The Re$cue Plan
It seems the only thing unaffected by the pandemic is the government’s ability to print money. Expanded unemployment benefits, $1200 checks to just about everybody, and a full Excel document’s worth of government gift and grant programs have kept the printing presses humming. The national debt? As long as some of those fresh Benjamins are coming our way, we’ll worry about that later.
And yes, they are coming our way, in the form of the federal government’s American Rescue Plan Act (ARPA). For those of you unfamiliar with hip-hop lingo, “Benjamins” means money, and for Marquette County we’re talking close to 13 million dollars’ worth.
Not unlike Monopoly’s Bank Error in Your Favor, or being remembered in a distant relative’s will, this is free money… a li’l somethin’ somethin’ to help us recover from the pandemic.
The only problem with an eight-figure handout is… how do we spend it? Fortunately, or unfortunately, there are strings attached. So, we can’t blow it all on candy and baseball cards.
The details of most government programs are usually more complicated than the NFL’s QB rating system, but suffice it to say, we have to spend it responsibly. Final decisions will be made by our Marquette County Commissioners.
The process is already underway, with a little over 8 million bucks conditionally earmarked for various county-owned infrastructure projects. The money is intended to replace lost revenue as a result of the pandemic, so projects that were put on hold, like building repairs and IT updates, can be put back on the calendar. Requests have been submitted to the Board of Commissioners from a number of county agencies and programs, each angling to get a piece of the action.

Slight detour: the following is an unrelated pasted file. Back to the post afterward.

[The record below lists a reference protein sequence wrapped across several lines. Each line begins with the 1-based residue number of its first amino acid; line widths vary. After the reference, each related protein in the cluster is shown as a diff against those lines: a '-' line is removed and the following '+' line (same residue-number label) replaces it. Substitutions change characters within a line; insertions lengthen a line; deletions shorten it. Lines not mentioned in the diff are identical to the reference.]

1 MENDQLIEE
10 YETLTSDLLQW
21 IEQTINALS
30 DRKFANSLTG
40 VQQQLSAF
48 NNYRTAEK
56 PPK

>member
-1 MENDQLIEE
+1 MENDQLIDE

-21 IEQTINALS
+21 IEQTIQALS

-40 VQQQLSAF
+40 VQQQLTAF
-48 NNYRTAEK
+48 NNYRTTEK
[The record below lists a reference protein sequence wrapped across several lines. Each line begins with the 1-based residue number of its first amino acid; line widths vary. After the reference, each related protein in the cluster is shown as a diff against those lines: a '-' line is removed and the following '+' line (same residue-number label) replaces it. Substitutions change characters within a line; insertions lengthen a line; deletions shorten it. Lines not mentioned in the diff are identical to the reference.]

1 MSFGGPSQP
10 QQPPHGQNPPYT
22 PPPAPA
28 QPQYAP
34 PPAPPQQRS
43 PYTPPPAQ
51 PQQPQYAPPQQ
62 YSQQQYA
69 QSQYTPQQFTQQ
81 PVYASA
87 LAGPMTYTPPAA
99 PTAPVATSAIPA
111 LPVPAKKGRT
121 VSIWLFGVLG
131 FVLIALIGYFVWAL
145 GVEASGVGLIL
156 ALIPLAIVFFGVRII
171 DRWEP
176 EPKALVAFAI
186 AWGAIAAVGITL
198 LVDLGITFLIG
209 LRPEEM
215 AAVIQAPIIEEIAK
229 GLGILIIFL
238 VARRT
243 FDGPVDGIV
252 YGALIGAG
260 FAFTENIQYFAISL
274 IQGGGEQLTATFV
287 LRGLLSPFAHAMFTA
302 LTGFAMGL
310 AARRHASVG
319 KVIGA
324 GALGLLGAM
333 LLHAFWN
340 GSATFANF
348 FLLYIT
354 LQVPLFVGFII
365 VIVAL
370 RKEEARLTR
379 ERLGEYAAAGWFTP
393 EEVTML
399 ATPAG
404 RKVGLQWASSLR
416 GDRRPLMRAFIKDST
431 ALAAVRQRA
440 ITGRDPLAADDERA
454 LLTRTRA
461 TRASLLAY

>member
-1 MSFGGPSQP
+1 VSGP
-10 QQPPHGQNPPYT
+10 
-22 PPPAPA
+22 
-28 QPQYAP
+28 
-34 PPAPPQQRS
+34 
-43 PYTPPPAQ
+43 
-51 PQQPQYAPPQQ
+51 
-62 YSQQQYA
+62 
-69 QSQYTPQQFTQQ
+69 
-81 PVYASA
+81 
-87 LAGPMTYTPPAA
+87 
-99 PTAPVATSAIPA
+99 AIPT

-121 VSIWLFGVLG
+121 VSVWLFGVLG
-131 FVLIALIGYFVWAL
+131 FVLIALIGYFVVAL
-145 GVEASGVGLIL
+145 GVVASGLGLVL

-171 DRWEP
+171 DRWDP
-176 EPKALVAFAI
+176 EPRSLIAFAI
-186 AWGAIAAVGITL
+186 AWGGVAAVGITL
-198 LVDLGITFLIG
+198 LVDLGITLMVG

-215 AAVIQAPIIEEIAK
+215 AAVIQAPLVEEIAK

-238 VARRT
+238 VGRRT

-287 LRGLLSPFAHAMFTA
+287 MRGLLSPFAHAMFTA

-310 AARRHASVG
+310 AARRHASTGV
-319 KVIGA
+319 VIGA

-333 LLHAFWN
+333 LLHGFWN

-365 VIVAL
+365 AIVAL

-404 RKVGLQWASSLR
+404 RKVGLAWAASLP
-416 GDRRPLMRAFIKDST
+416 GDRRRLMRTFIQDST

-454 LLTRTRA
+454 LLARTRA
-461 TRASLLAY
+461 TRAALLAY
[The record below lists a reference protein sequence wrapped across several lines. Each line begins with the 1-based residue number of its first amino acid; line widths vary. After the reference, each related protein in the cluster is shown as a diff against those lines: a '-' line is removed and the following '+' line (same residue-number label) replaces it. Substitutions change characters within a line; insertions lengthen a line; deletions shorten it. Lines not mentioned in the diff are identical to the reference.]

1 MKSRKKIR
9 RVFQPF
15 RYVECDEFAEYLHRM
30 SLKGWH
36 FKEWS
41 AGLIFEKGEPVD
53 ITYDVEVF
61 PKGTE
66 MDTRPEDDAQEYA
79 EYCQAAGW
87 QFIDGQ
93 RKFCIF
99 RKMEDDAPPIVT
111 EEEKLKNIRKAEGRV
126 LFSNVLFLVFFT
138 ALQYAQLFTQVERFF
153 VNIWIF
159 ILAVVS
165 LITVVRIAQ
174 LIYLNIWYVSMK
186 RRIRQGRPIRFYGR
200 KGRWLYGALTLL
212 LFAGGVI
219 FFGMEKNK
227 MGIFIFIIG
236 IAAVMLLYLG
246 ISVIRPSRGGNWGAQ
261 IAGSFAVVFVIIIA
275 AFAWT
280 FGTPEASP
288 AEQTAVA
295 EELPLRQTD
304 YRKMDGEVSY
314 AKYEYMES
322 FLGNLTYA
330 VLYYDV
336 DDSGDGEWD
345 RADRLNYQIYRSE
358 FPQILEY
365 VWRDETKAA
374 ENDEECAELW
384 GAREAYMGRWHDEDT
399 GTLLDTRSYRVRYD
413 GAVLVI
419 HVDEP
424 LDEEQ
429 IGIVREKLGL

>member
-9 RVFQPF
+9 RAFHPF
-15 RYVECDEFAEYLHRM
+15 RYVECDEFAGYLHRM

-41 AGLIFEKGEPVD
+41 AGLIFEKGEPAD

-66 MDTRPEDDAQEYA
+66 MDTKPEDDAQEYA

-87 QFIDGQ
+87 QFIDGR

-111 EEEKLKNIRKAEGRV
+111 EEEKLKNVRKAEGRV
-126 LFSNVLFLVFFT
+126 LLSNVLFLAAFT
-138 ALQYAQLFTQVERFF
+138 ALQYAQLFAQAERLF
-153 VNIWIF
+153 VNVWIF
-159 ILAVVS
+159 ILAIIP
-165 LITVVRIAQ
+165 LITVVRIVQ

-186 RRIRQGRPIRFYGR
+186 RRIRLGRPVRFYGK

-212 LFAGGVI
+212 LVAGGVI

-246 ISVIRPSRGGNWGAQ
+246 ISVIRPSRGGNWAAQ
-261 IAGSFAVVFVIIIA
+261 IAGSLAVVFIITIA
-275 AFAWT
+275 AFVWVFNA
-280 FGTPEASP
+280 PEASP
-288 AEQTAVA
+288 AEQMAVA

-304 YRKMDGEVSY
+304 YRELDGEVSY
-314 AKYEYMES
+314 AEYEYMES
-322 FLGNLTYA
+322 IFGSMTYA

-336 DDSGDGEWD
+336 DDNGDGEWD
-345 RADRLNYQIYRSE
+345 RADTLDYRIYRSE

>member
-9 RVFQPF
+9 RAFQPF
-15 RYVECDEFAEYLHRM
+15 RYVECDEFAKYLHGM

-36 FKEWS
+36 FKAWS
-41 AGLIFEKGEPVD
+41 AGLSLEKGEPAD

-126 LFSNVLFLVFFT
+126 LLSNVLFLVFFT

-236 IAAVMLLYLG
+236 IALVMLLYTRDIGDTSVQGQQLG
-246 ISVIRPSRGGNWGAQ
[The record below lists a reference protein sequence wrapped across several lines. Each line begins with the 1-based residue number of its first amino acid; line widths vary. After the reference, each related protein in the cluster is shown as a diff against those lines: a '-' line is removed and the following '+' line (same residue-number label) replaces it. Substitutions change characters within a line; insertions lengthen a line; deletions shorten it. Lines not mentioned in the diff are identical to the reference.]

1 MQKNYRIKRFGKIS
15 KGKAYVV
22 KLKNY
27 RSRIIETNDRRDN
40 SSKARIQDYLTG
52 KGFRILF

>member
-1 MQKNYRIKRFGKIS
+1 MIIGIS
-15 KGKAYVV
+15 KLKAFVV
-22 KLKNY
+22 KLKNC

Initiative for Social Good
One proposal that caught the eye of Word on the Street comes from the Marquette County Initiative for Social Good. Never heard of it? It’s a coalition of three county programs: The Janzen House, Great Lakes Recovery Centers, and Room at the Inn.
According to GLRC Executive Director Greg Toutant, the Social Good project is based on the concept that “we go further when we go together.” The three non-profits organized last fall and their request of funds from the ARPA is one of their first collaborative efforts.
The Janzen House
The Janzen House is currently offering 21st century services in a 19th century facility. According to Janzen House Director Brent Clark, ARPA funds would help finance capital improvements like new flooring, improved ventilation systems, work on the roof, and the usual etceteras.
The Janzen rents rooms and provides board for 26 guests at a nominal rate. It also has 5 beds in an emergency shelter that are occupied on a night-by-night basis. Residents are also provided with access to resources that help them identify employment and permanent housing.
Great Lakes Recovery Centers
Great Lakes Recovery has big plans in the works highlighted by a relocation of their main facility on Wright Street to the building which currently houses the Teal Lake Medical Center in Negaunee. That building is being donated to GLR by UP Health System – Bell.
Director Toutant says the move will help enhance the delivery of behavioral health and addiction treatment services for Marquette County and the Upper Peninsula. “The co-location of our residential treatment and detox programming, aligned with our addiction-based medical clinic, outpatient services, access center, and related programming will allow us to provide more comprehensive and integrated care. Bringing our different services together under one roof will help with the comprehensive care needed for our clients.”